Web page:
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Posted: 15th March 2021
We are looking to re-energise our policies and create something more around principles/guidelines. Has anybody used an outsourced provider to support them to do this that they could recommend?
Helen, I can’t provide a lead here but the direction you are going is the right one. Interesting to see what the response is from your employees. It’s a bit of ‘dammed if you do, dammed if you don’t’ but having principles and guidelines rather than lengthy prescriptive policies is the way to go and if something unusual comes up you make a decision at the time. Big mistake HR folk make is trying to cover every conceivable scenario.
Hi – We are looking for a similar approach. The biggest challenge is shifting mindset to move away from lengthy policies and covering every scenario.
Hi Helen and Suzanna, I can put you in touch with someone who could help/chat it though with you, having recently done something similar. Gary Brooks: firstname.lastname@example.org
Thanks very much Annalise
We removed all People policies last year. We have 4 principles, and the rest are 1-2 pagers on How We Operate. We provide the framework and then trust our people to behave as adults. Our Principles are disciplinary, grievance, attendance and individual support (this replaces performance and PIPs as they felt too punitive). We’ve been living with them a year and had no issues at all. I use a terrible analogy – we provide the hard shoulder and the central reservation and our people decide which lane to drive in, how fast and how many times to change lanes! Awful, I know!!
Hope that helps
thank you Annalise and Maggie.
Maggie, how did you manage the change from policies to principles in the organisation?
The most important bit was to communicate WHY we were doing it. That was the hook to ensure that they landed properly. It was simple to be honest. We looked at what was the minimum we needed legally – and they were the 4 principles. In all the principles we used ACAS our minimum and we wrapped the principles through around that. The wording was about what an employee would expect and what we expect from line managers. We set them out very clearly, using short and succinct points, written in plain English.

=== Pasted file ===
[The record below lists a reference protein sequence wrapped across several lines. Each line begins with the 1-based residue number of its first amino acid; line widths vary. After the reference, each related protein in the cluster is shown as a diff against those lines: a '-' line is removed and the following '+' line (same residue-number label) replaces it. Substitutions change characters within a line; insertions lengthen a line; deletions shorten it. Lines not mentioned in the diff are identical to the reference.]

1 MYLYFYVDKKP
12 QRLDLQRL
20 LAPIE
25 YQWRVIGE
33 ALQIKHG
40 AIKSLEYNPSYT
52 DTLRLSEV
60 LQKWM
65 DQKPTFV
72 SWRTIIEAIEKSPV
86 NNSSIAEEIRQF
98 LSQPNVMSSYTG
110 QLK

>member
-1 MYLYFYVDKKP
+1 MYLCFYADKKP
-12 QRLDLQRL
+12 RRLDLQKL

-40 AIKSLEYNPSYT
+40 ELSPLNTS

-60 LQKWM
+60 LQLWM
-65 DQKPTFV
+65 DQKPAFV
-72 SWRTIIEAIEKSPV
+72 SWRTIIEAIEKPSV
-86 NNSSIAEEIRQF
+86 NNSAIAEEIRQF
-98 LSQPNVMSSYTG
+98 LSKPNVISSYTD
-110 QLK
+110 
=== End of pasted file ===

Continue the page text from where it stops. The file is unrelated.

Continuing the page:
We were up front about doing it before we did, we talked about it a lot in meetings, on internal message boards etc to warm people up.
But the most important was the WHY. Without that, it wouldn’t have landed. For us, this was because we had launched our PeACH model – blatantly nicked from Lucy and Karen! (PeACH as we talk about People not Employees).
“We treat our People like Adults; think of them as Customers; and engage with them as Humans. We expect you to be accountable for your own performance and to behave in the best interests of our customers, our organisation and everyone you work with. We trust you to behave as an adult, engage with your colleagues in the right way, use good judgement and do what’s right for Correla.”
That underpinned everything. Obviously there was more written about it – but that was the elevator pitch.
Does that help? I tend to get passionate about!!
Hi – yes, this is really helpful. It makes perfect sense. Thank you so much.
so interesting to read thank you, my question is do you leave yourself legally vulnerable by removing lengthy policies should the odd occasion arise when someone behaves irresponsibly? How much risk would the organisation be exposed to ?
We haven’t so far! We’ve had a handful of performance, grievance and disciplinaries since introducing them and they’ve held up. We refer to following the ACAS code in the disciplinary and grievance principles so we are covered legally.
Our aim is that it never gets to the contentious stage as we focus on the adult conversation. And that’s stood us in good stead so far.
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